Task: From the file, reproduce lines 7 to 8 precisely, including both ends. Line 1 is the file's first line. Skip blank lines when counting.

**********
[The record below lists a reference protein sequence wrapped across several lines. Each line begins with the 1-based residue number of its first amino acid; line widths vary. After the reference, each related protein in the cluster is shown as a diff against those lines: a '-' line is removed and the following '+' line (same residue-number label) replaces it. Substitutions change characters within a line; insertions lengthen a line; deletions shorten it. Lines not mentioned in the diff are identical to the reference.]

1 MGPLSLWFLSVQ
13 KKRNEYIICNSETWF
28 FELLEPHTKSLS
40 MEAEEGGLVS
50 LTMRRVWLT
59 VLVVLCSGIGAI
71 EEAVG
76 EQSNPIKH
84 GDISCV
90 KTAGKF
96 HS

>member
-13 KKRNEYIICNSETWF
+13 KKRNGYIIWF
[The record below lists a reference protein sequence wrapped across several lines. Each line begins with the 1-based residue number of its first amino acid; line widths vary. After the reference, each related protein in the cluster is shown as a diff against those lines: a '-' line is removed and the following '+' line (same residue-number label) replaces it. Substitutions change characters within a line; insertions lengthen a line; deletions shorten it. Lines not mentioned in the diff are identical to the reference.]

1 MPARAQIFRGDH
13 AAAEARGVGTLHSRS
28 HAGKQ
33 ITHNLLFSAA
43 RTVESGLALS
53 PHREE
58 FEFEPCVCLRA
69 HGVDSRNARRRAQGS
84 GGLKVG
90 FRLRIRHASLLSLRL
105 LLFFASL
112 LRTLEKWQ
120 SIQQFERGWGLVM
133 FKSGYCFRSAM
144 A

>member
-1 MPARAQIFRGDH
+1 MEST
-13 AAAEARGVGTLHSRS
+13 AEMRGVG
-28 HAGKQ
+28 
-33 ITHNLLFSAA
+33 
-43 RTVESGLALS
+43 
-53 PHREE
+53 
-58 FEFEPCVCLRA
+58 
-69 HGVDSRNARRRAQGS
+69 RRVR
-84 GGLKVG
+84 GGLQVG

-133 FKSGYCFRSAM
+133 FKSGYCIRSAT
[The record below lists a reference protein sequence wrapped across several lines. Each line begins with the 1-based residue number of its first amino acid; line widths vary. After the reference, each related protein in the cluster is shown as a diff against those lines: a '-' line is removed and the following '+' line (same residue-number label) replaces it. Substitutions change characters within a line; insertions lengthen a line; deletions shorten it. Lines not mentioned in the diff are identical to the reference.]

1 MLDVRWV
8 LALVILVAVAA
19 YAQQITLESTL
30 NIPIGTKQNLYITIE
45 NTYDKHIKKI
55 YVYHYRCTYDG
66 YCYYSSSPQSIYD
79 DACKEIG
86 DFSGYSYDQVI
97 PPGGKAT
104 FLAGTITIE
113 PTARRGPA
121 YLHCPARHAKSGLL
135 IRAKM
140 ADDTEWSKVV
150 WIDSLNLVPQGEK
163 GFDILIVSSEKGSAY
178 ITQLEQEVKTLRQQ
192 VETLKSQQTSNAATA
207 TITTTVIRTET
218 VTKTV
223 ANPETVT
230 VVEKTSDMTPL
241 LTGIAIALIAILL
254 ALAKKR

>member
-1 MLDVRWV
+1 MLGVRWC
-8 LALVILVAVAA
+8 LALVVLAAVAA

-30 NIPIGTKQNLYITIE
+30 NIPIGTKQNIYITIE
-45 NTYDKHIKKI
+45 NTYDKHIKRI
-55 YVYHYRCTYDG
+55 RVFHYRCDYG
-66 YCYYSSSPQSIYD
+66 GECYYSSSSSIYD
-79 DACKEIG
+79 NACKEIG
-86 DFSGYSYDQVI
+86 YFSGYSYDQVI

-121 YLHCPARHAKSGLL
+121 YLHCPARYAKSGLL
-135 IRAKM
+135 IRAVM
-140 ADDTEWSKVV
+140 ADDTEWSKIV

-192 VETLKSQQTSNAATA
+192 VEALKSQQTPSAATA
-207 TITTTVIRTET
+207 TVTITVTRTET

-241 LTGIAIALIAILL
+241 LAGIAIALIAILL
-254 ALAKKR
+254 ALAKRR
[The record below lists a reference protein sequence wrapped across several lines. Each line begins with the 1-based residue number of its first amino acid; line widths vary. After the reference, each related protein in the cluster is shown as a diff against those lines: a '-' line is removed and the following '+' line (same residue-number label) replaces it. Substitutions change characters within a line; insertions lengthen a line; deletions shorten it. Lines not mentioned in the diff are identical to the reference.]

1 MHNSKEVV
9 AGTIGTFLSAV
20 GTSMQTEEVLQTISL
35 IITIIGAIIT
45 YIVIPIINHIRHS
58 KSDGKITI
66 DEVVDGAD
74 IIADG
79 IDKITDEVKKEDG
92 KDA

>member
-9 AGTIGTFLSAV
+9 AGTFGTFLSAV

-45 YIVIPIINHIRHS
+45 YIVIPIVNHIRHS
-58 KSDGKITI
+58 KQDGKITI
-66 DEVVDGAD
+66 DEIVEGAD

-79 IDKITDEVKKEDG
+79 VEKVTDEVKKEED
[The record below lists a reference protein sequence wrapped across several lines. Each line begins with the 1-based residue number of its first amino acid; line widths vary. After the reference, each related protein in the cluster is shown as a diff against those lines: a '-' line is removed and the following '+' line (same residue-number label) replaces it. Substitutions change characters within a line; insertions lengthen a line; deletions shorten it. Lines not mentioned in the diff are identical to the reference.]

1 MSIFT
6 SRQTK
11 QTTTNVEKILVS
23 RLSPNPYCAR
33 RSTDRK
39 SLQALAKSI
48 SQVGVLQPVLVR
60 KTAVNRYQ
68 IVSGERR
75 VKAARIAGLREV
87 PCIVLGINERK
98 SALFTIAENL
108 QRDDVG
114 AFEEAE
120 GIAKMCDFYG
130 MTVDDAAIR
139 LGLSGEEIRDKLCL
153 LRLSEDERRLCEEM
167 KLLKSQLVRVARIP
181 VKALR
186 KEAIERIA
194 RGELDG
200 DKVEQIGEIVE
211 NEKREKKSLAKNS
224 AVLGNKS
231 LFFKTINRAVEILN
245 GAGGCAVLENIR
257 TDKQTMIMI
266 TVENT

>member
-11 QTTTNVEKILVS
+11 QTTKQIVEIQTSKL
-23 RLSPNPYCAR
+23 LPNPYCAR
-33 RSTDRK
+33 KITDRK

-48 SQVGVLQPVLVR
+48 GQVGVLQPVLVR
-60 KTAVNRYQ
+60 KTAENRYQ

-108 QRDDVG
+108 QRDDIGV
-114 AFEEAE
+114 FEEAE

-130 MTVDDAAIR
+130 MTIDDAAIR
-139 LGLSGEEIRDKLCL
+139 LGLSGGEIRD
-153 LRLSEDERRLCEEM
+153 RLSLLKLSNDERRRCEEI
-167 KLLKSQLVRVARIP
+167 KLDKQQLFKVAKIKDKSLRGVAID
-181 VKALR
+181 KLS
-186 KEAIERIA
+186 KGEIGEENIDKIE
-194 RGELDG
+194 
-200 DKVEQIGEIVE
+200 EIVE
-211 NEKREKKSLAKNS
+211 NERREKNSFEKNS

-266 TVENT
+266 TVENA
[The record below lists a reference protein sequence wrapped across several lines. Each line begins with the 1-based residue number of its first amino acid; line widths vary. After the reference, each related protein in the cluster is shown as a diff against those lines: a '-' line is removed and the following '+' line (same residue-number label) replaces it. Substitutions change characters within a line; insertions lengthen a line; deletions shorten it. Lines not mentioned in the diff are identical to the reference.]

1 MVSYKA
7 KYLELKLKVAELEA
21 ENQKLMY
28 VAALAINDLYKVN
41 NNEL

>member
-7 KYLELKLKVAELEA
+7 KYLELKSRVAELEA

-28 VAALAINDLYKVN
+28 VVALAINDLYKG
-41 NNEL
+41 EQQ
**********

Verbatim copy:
59 VLVVLCSGIGAI
71 EEAVG